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Feather River Bulletin
Quincy, California
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January 21, 2015     Feather River Bulletin
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January 21, 2015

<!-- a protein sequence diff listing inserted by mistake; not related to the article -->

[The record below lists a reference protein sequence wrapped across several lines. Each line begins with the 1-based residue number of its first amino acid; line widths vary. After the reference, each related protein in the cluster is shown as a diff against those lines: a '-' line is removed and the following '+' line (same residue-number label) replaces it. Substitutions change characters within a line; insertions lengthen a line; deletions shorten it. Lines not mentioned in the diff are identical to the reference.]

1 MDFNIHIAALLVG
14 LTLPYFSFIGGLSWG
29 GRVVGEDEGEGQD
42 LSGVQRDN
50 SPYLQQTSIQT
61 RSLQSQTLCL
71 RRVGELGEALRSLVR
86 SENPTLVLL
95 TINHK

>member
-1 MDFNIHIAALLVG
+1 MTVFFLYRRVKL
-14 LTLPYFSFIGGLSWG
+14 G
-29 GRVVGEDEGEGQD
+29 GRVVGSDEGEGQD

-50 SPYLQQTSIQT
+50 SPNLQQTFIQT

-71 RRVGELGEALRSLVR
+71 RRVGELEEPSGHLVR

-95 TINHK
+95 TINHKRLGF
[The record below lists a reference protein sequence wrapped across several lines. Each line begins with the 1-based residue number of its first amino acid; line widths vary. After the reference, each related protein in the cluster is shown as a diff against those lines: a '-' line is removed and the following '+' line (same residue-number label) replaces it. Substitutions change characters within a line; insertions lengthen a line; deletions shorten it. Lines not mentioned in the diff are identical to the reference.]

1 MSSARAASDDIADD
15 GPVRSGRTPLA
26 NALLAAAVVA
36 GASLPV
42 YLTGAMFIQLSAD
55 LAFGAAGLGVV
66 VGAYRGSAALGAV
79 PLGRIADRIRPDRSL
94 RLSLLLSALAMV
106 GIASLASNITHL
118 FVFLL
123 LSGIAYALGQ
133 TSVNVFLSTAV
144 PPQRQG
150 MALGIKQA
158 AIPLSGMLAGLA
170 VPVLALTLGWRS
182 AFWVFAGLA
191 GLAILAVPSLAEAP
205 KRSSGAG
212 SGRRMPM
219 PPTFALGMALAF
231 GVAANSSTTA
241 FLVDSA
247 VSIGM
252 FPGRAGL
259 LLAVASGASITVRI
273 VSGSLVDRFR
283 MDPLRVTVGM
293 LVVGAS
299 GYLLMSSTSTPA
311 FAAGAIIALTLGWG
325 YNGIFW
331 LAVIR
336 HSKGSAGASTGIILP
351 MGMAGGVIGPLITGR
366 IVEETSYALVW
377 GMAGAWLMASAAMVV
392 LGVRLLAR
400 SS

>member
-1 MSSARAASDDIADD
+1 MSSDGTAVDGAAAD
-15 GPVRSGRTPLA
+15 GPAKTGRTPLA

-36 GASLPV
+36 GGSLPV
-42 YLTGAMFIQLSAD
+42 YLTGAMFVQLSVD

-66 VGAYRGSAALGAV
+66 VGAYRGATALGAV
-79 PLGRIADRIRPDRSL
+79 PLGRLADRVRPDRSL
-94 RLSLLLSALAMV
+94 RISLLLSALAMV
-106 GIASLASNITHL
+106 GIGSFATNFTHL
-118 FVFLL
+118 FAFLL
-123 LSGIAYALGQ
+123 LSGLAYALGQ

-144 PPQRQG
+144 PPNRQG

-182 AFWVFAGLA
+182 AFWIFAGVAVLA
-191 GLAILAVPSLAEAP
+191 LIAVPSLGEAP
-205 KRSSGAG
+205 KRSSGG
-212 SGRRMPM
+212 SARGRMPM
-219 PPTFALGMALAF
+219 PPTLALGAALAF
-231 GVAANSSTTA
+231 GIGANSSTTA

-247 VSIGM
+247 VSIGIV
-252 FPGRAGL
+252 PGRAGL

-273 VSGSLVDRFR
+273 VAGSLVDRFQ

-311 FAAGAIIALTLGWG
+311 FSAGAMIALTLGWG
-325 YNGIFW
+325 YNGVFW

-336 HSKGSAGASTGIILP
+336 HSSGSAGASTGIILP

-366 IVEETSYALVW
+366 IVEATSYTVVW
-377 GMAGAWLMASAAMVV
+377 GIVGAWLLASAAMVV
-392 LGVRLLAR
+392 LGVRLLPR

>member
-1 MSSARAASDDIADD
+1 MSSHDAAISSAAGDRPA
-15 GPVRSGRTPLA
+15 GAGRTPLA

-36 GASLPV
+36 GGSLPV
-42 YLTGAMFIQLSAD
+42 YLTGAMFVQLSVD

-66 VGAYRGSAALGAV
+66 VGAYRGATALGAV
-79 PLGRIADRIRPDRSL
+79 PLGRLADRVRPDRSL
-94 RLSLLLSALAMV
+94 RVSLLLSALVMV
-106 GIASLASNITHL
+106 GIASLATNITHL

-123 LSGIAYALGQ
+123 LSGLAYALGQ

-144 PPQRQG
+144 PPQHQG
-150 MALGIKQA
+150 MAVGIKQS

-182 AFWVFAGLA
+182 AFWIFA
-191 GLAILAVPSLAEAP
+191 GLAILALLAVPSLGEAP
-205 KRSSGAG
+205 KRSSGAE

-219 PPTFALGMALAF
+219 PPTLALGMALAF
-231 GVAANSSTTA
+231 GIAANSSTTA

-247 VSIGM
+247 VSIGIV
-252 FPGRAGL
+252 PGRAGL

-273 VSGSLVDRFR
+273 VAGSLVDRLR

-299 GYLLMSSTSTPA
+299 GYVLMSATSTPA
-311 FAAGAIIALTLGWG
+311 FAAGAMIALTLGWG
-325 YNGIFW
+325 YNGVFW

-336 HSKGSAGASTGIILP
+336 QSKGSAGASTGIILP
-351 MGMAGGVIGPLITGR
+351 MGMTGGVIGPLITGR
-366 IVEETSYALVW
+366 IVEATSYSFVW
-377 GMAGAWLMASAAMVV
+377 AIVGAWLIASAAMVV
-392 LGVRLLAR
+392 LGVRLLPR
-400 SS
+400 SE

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1213 Wednesday, Jan. 21, 2015 Bulletin, Record, Progressive, Reporter Plumas County is a rich and diverse area that is home to many animals. Because the county has little development and numerous lakes and waterways, the area naturally attracts a wide variety of birds and is an area of interest to birders and wildlife enthusiasts, many of whom travel here specifically to observe them. This diversity of birds is part of what makes the county unique and a great place to live and visit. Some of the birds that visit the area are rare -- migratory birds that return year after year from exotic places across thousands of miles of ocean and land. Even in winter there are many species of birds that call Plumas County home. Anyone interested in local and visiting birds is invited to an upcoming free event. Mohawk Community Resource Center is pleased to be hosting Plumas Audubon Society for its next installment of the monthly MCRC Speakers Bureau on Tuesday, Jan. 27, at 5:30 p.m., at MCRC. An RSVP to 836-0446 is requested, though not required, and light refreshments will be served. Speakers from Plumas Audubon Society will present on the birds of Plumas County, weaving a story of their lives, challenges and successes. PAS Executive Director David Arsenault will speak about his ongoing flammulated owl study, while Education Chairperson Terry Williams and President Jerry Williams will talk about local bird identification, as well as some of the conservation projects and studies currently underway in the region. The event will feature a slideshow, specimens and a question-and-answer period. The upcoming MCRC Speakers Bureau event will shed more light on some .)f the many interesting birds that visit and live in Plumas County. The presentation is appropriate for all ages, and organizers promise it is a great opportunity to learn how to identify some of these remarkable birds. MCRC is a service of Plumas Rural Services and provides activities and advocacy for eastern Plumas County communities. MCRC is centrally located at the junction of highways 89 and 70, at the Corner Barn. For more information about MCRC, or this event, call 836-0446 or visit plumas ruralservices.org/mcrc. 2014 Plumas Audubon Society interns examine flammulated owl chicks at Lake Davis. Photos courtesy Plumas Audubon Society An adult flammulated owl stands about 6-1/2 inches tall.: Jerry Williams assists researchers in their tracking of the rough- Jerry Williams stands with flammulatecl owl nesting boxes he legged hawk. made for the Lake Davis study. Bureau When: Jan, appreciation and protection of the biodiversity of the Feather River region through education, research and the restoration and conservation of natural ecosystems. The annual Christmas bird count event organized by PAS took place during the second week of December. Volunteers counted 72 different species of birds in Sierra Valley, and 88 different species in Quincy. Some of these birds are here only for the winter, adding interest and birdsong to the winter landscape and then migrating to different areas or higher elevations in the warmer months. Flammulated owl The flammulated owl, one of the smallest owls in North Plumas Audubon America, nests in several Arsenault, who has a areas in Plumas County background in biology, is during the months of May and often called upon by ranchers, June, particularly around the Forest Service and Lake Davis. After hatching landowners to assess what their y oung in June, the birds kinds of animals and birds migrate south in July, are in a particular area. By primarily to Jalisco, Mexico, observing the area and and then return here in May, listening to birdsongs he is year after year, to repeat the able to determine what types cycle. of birds are nesting, which is As part of the ongoing study helpful in determining the of the flammulated owl, best way to go about thinning which aims to find out more or developing an area. about the owl and its habitat, The mission of the Plumas PAS puts up nesting boxes for Audubon Society is to the owls to use, installing at promote understanding, least 120 boxes in 2014. The owls are banded so that they may be identified upon their return and some are tracked with tiny geolocators. Because of this study researchers know more about this interesting bird and its nesting and migrato~ ~al~its. PAS also works closely with eggs or young. In addition, winter, and return to the local Canada geese might steal area year after year to nest, their nesting material, despite the unique challenges Spending most of their lives they face that make this a in the water, they migrate to very interesting species of the Pacific Ocean during bird. the Forest Service to see if : . :': and how its thinning projects might affect the owls' nesting habitats. Grebes Current conservation projects include a four-year study of Clark's and western grebes, mid-size diving birds that live in the ocean but nest in fresh water. This California:based study is funded by part of an oil spill settlement and focuses on the grebes' nesting areas, several being in Plumas County. These particular birds arrive here in the summertime to breed at the various large lakes, especially Antelope, Davis, Eagle and Almanor. They build their nests on the water using pond weeds and other vegetation, arid upon breeding they lose their fight feathers, making them and their nests quite vulnerable to hawks and eagles. If the water level drops while they are nesting, raccoons, coyotes and other land animals can take their Bank swallow The bank swallow is another bird being surveyed by PAS. This bird is in decline in Plumas County due to loss of suitable nesting areas as river and creek banks are eroding. Like most birds, the bank swallow depends on a specific type of habitat for nesting, and if the habitat disappears the birds don't return to that area. If they can't find another suitable place they don't nest at all. Bank swallows are beneficial to humans because they consume large numbers of mosquitoes and other fying insects. WHO SAYS YOU CAN'T TEACH AN OLD DOG NEW TRICKS? The old White Sulphur Springs Ranch house overlooks the scenic Mohawk Valley. Throughout most of the 1990s the ranch was used as a bed and breakfast. Photo courtesy Mohawk Valley Stewardship Council Stewardship council announces new website The Mohawk Valley calendar, which is linked to Stewardship Council, the Eastern Plumas Chamber restorer of White Sulphur of Commerce. Events posted Springs Ranch, launched a on the MVSC site will new website Jan. 7. It enables automatically post to the the nonprofit organization to chamber's calendar and then has individual and family more effectively highlight the to the PlumasEvents.com memberships but, in activities of its volunteer calendar, providing a more addition, also offers business members and supporters in complete listing of events in memberships. Business the community, the community and the memberships include unique The website was developed county. There is a new blog marketing tools, such as largely through the efforts of page where topics of interest webpage development, to help Tim Buckhout, capital can be discussed. Geological promote each business's campaign chairperson and and natural history message to the community. webmaster. It is loaded with information is available with The public is invited to go: information about the a click of the mouse, to progress of the restoration One of the most importantwhitesulphurspringsranch.co process and the history of the improvements to the website, m to check out all the ranch and the council, say developers, is to publicly features of this new tool and Among the main features recognize those who are provide feedback as to how it offered is a community supporters. The MVSC still can be improved.